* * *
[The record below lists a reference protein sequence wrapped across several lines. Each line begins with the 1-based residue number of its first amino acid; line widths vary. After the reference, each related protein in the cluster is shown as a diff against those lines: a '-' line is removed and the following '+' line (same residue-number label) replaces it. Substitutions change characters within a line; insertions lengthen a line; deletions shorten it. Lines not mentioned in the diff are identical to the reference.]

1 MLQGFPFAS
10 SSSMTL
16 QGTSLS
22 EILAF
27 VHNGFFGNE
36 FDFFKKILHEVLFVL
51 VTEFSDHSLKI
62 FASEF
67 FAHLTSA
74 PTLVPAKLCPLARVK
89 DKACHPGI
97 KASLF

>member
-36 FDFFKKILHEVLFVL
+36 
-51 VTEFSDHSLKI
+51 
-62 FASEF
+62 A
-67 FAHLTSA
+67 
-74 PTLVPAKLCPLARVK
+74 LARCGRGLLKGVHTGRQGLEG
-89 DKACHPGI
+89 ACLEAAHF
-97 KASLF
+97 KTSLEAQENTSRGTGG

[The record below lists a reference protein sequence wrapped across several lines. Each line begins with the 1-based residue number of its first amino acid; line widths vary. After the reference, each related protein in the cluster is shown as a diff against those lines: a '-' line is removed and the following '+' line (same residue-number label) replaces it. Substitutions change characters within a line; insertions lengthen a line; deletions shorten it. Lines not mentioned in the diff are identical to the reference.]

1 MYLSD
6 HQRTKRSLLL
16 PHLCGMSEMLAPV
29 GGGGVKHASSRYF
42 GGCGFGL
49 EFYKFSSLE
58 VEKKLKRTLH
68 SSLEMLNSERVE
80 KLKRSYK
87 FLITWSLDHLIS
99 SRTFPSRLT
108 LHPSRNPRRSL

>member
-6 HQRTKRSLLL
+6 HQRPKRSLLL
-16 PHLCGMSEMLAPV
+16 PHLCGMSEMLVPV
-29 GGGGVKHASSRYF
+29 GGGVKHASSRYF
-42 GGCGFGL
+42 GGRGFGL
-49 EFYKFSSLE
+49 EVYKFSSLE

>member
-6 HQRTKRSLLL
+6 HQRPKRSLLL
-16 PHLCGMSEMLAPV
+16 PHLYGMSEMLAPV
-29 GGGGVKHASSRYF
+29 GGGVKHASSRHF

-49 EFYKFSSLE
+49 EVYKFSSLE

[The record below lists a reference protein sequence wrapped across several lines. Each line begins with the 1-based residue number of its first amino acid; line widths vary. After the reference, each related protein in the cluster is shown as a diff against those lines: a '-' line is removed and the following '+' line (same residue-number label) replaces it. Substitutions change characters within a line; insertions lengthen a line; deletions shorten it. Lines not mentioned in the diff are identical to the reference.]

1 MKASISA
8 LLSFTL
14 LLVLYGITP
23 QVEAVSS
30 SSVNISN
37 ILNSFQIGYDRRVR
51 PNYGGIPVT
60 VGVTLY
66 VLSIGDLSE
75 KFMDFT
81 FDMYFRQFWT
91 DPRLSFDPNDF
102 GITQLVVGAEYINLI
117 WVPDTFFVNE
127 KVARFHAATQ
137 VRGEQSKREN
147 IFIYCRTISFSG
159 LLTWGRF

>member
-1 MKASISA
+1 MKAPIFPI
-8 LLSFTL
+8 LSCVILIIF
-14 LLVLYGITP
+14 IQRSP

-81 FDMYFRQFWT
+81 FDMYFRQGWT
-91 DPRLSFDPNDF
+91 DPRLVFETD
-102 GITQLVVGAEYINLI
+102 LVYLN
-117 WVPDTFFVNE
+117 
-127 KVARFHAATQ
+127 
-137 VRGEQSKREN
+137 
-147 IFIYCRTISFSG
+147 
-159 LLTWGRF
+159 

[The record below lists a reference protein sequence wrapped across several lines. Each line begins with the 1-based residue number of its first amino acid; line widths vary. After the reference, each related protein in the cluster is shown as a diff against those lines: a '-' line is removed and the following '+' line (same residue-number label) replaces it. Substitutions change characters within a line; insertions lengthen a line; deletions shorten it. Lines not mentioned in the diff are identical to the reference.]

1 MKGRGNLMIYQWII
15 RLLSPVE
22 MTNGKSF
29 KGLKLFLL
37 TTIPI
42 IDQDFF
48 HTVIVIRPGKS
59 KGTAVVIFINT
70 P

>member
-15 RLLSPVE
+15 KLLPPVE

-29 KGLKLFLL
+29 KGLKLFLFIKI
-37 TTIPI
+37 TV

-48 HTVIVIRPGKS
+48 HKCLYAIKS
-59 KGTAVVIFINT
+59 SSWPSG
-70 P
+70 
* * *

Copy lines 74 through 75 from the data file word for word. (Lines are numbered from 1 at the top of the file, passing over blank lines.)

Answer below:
91 DPRLSFDPNDF
102 GITQLVVGAEYINLI